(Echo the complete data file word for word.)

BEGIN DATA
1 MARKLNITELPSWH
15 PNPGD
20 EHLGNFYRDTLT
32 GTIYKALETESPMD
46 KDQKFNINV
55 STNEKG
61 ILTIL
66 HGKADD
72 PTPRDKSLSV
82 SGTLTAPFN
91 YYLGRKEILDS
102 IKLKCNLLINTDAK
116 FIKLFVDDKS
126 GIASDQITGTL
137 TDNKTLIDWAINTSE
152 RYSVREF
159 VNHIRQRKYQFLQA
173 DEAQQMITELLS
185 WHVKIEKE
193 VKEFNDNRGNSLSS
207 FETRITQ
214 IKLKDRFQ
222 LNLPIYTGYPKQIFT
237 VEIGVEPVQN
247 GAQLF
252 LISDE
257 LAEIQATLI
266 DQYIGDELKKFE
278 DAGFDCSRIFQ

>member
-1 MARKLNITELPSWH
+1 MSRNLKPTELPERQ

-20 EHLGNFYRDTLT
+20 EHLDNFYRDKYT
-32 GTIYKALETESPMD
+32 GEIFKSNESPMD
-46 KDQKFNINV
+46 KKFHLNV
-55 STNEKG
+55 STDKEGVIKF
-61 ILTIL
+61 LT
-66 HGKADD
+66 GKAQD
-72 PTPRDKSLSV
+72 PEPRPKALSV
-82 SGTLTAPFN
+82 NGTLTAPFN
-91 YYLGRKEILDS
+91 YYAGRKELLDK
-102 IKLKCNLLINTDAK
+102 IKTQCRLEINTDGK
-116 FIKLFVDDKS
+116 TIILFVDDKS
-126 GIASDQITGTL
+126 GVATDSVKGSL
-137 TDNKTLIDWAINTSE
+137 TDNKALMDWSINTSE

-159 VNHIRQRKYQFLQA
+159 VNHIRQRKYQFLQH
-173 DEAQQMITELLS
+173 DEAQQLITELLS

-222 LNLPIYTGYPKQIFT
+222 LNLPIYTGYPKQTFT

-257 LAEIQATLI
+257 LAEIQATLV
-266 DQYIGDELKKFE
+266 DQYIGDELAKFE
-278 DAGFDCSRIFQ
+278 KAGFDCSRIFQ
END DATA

1 MARKLNITELPSWH
15 PNPGD
20 EHLGNFYRDTLT
32 GTIYKALETESPMD
46 KDQKFNINV
55 STNEKG
61 ILTIL
66 HGKADD
72 PTPRDKSLSV
82 SGTLTAPFN
91 YYLGRKEILDS
102 IKLKCNLLINTDAK
116 FIKLFVDDKS
126 GIASDQITGTL
137 TDNKTLIDWAINTSE
152 RYSVREF
159 VNHIRQRKYQFLQA
173 DEAQQMITELLS
185 WHVKIEKE
193 VKEFNDNRGNSLSS
207 FETRITQ
214 IKLKDRFQ
222 LNLPIYTGYPKQIFT
237 VEIGVEPVQN
247 GAQLF
252 LISDE
257 LAEIQATLI
266 DQYIGDELKKFE
278 DAGFDCSRIFQ

>member
-1 MARKLNITELPSWH
+1 MSRNLKPTELPERQ

-20 EHLGNFYRDTLT
+20 EHLDNFYRDKYT
-32 GTIYKALETESPMD
+32 GEIFKSNESPMD
-46 KDQKFNINV
+46 KKFHLNV
-55 STNEKG
+55 STDKEGVIKF
-61 ILTIL
+61 LT
-66 HGKADD
+66 GKAQD
-72 PTPRDKSLSV
+72 PEPRPKALSV
-82 SGTLTAPFN
+82 NGTLTAPFN
-91 YYLGRKEILDS
+91 YYAGRKELLDK
-102 IKLKCNLLINTDAK
+102 IKTQCRLEINTDGK
-116 FIKLFVDDKS
+116 TIILFVDDKS
-126 GIASDQITGTL
+126 GVATDSVKGSL
-137 TDNKTLIDWAINTSE
+137 TDNKALMDWSINTSE

-159 VNHIRQRKYQFLQA
+159 VNHIRQRKYQFLQH
-173 DEAQQMITELLS
+173 DEAQQLITELLS

-222 LNLPIYTGYPKQIFT
+222 LNLPIYTGYPKQTFT

-257 LAEIQATLI
+257 LAEIQATLV
-266 DQYIGDELKKFE
+266 DQYIGDELAKFE
-278 DAGFDCSRIFQ
+278 KAGFDCSRIFQ